Contingency plans being drawn up for tankers to deliver water
Department says without heavy rainfall in coming weeks, further restrictions inevitable
A water tanker near Vartry Reservoir, Co Wicklow. The Department of Housing and Local Government said on Sunday that even with some rainfall, reservoir levels will not rise because the soil is too dry. Photograph: Niall Carson/PA Wire
Plans are being drawn up by the Government for tankers to deliver water to households if the current drought continues.
The Department of Housing and Local Government confirmed on Sunday that plans were being drawn up for Irish Water to supply water by tankers to areas worst affected by the drought.
A spokesman said if there was no significant rainfall between now and September, homes at the end of pipelines or on high ground will be worst affected, but that a rolling tanker service was planned, if needed.
If the drought continues, this will extend to large areas, he said.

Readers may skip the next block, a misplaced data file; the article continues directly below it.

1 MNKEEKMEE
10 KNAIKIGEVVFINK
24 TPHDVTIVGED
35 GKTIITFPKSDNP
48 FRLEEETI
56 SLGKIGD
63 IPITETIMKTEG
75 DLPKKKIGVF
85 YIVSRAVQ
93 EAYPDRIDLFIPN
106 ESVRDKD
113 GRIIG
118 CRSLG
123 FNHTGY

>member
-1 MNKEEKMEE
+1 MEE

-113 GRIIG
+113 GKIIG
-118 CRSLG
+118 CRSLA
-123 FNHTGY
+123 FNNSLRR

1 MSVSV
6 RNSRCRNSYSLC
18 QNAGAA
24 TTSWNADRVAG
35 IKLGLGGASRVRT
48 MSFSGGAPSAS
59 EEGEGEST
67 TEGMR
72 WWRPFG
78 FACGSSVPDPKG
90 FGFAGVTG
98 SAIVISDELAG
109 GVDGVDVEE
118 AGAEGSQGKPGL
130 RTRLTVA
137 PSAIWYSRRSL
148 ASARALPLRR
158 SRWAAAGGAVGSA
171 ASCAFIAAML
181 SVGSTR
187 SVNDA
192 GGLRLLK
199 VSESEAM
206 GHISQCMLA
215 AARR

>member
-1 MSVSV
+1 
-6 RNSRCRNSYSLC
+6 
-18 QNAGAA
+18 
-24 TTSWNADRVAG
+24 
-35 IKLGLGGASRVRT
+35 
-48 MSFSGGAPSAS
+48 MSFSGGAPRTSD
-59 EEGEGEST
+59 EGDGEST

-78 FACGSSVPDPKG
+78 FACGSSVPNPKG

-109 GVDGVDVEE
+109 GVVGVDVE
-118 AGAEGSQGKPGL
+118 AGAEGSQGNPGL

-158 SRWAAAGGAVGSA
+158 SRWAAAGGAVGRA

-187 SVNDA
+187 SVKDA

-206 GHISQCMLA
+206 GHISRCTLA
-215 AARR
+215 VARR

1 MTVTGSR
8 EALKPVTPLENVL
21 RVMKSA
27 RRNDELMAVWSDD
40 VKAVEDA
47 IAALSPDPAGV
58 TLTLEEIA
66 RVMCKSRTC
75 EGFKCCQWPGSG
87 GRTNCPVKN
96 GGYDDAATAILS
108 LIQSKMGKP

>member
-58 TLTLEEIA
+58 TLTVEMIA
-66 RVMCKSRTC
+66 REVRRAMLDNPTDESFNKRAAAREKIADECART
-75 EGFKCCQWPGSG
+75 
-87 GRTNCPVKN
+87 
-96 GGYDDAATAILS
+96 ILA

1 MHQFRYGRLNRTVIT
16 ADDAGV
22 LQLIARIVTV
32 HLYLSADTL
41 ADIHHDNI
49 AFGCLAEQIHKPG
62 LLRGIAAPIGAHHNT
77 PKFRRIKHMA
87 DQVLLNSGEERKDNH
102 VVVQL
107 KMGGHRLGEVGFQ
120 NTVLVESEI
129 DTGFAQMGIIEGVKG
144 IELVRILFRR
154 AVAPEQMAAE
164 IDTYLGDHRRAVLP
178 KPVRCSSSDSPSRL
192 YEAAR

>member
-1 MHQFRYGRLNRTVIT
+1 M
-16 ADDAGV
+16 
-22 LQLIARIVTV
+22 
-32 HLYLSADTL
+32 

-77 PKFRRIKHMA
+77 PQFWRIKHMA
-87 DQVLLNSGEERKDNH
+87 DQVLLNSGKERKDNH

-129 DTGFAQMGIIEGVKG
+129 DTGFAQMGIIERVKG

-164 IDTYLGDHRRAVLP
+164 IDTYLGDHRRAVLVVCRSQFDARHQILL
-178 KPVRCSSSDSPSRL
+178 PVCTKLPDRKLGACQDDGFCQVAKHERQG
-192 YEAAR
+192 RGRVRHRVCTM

Conservation efforts were having an effect, but without heavy rainfall in the coming weeks, further restrictions were inevitable, the department said.
In an interview with the Sunday Business Post, Minister for Housing Eoghan Murphy – who also has responsibility for water services – said the Government was planning for “worst-case scenarios”.
“If we don’t get three to four weeks of rain between now and the middle of September, we’re going to have serious disruptions to the water supply in Dublin.” There were already serious disruptions in other parts of the country, he added.
Mr Murphy wrote to all TDs as the Dáil adjourned for the summer asking them to highlight the need for water conservation.
He said maintaining drinking water supplies would be the “single biggest challenge” arising from the drought conditions.
The department stressed that while supplies were adequate in most places at present, reservoir levels will continue to drop and even with some rainfall, levels will not rise because the soil was too dry after weeks of drought.
Met Éireann is forecasting some rain this week, but there is no sign of the sustained heavy rain needed to replenish supplies.